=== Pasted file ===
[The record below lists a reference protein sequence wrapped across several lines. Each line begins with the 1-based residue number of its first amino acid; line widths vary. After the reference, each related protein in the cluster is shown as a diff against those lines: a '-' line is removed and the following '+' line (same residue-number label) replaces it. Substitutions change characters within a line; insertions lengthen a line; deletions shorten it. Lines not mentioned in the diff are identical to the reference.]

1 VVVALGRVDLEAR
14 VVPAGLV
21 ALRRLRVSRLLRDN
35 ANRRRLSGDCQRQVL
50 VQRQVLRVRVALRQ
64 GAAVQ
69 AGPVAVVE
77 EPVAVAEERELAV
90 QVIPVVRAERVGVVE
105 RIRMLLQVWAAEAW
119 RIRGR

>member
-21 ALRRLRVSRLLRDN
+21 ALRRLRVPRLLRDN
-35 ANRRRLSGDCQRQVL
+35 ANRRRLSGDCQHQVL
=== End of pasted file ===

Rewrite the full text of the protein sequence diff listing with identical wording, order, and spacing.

[The record below lists a reference protein sequence wrapped across several lines. Each line begins with the 1-based residue number of its first amino acid; line widths vary. After the reference, each related protein in the cluster is shown as a diff against those lines: a '-' line is removed and the following '+' line (same residue-number label) replaces it. Substitutions change characters within a line; insertions lengthen a line; deletions shorten it. Lines not mentioned in the diff are identical to the reference.]

1 VVVALGRVDLEAR
14 VVPAGLV
21 ALRRLRVSRLLRDN
35 ANRRRLSGDCQRQVL
50 VQRQVLRVRVALRQ
64 GAAVQ
69 AGPVAVVE
77 EPVAVAEERELAV
90 QVIPVVRAERVGVVE
105 RIRMLLQVWAAEAW
119 RIRGR

>member
-21 ALRRLRVSRLLRDN
+21 ALRRLRVPRLLRDN
-35 ANRRRLSGDCQRQVL
+35 ANRRRLSGDCQHQVL